The demand to be reading wonderful writing throughout my time at Barnard ... formed my ability to write and my standards for what good writing ought to be. With every passing year I’m more and more grateful to Barnard. It was an absolutely first-rate education.

—Susan Stamberg ’59

Above: Susan Stamberg for Barnard Magazine, Fall 1979.

Susan Stamberg ’59 was a radio legend long before her name was added to the Hollywood Walk of Fame on March 3, 2020. Her 14-year tenure on National Public Radio’s All Things Considered featured interviews with historic personalities like Rosa Parks, as well as making history herself, becoming the first woman to anchor a national nightly news program on any platform. She has been with NPR for five decades — since its founding in 1971 — and won every major award in broadcasting, including being inducted into the Broadcasting Hall of Fame and the Radio Hall of Fame, as well as a host of other accolades.

Susan Stamberg holding her Walk of Fame plaque.
Stamberg holding her Walk of Fame plaque in March 2020. (Photo by Paul Archuleta/Getty Images)

In a ceremony that included remarks from Oscar-nominated actress and NPR fan Annette Bening, Stamberg's award coincided serendipitously with what many consider to be the 100th year since broadcast radio began, starting with an election-night broadcast from KDKA in Pittsburgh in 1920. “I think about [the ceremony] as the last good day,” Stamberg quipped on the phone a few weeks after receiving her star and the COVID-19 pandemic began in the U.S.

Even having a casual phone conversation with Stamberg feels remarkably like listening to NPR on a car radio while commuting to work, on long road trips, or as a podcast while cooking dinner. Her voice is instantly recognizable to any radio news listener from the past 50 years.

Stamberg got her start in radio as the producer, program director, and general manager of WAMU-FM in Washington, D.C., where she learned the ropes of broadcasting on the job after graduating from Barnard College. “I never had the nerve to go across the street over to King’s College Radio [at Columbia],” Stamberg said. “It was in a basement, and it was so dark, and it was all boys. There were no women doing any work over there.”

Stamberg majored in English, and her first jobs out of college were at Daedalus magazine and The New Republic. “When I first walked into a radio station, I looked around at all the equipment and all the wires and stuff, and I said, ‘I was an English major, what am I doing here?’” Stamberg recalled with a laugh.

In the end, though, Stamberg’s English degree proved crucial to her success as a reporter. “All those classes in analytic reading and parsing poems and getting to the heart of things, those are all things I hope you practice in journalism,” Stamberg said. “And the demand to be reading wonderful writing throughout my time at Barnard, that’s what formed my ability to write and my standards for what good writing ought to be.”

More than just academic rigor, Barnard was integral in preparing Stamberg to take on leadership roles after graduation. “With every passing year I’m more and more grateful to Barnard,” Stamberg said. “It was an absolutely first-rate education.”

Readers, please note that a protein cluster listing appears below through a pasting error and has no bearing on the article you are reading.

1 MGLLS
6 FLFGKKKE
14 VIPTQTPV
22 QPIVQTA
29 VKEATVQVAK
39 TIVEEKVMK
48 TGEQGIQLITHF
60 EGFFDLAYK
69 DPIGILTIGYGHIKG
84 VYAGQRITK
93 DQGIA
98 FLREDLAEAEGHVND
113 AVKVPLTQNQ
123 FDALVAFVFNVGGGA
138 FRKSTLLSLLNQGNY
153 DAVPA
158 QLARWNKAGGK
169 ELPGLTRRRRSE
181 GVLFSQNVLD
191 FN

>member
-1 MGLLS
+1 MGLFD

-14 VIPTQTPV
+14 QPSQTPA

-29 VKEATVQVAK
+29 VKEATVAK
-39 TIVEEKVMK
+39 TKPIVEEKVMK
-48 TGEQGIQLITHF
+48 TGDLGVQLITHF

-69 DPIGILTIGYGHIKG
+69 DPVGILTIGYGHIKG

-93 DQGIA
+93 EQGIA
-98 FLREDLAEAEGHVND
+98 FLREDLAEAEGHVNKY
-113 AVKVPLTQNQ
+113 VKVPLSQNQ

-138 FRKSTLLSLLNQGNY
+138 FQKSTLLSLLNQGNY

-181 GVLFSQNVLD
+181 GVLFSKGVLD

She continued: “So much was expected of us, and we were told that anything we wanted to do we were capable of doing and that our intelligence was respected,” Stamberg said, citing President Millicent McIntosh as a role model for all Barnard students. 

During her tenure at Barnard, McIntosh balanced a marriage, five children, and a very demanding career, Stamberg says, which “were the standards for us, and those were the things that we were educated to do, and to do for the rest of our lives.”

Now an octogenarian, Stamberg still works as a special correspondent for NPR. “I’ll never leave, because every time is different, every day is different in this work, and that’s why I stayed where I am,” Stamberg said. “Also there was no place else I felt that I could work at this level, with this caliber and this kind of quality.”

These days, Stamberg finds herself most drawn to visual arts stories. “I love it because it’s so impossible to do on the radio,” she said. Stamberg expertly describes the artworks to help listeners, and NPR posts photos of the pieces on their website — like this recent story on the rooster sculptures by German artist Katharina Fritsch.

This latest coverage is part of Stamberg’s lifelong interest as an art lover, having graduated as an arts major from LaGuardia High School in New York. “As a news anchor for so many years, [doing visual arts stories is] the icing at the end of the day ... a chance to talk to an artist.”

Other than the fact that she can now post images online to accompany her arts stories, Stamberg doesn’t think radio has changed much since she started in broadcasting. “We [NPR] changed it, by creating a different kind of sound with which to talk to listeners and the use of ambient sound, sound that you find in a place when you go out on a story,” Stamberg said. Since then, in her view, the actual work of radio has remained largely the same.

What’s different, though, is the climate in which radio now operates, with an increased online presence and an emerging younger audience, in large part through podcasts. “There will always be sounds, and there will always be voices talking and stories, but the platforms are different now,” Stamberg said. “Everybody’s got this urge to talk and be heard, and I love that. There’s something very democratic about it.”


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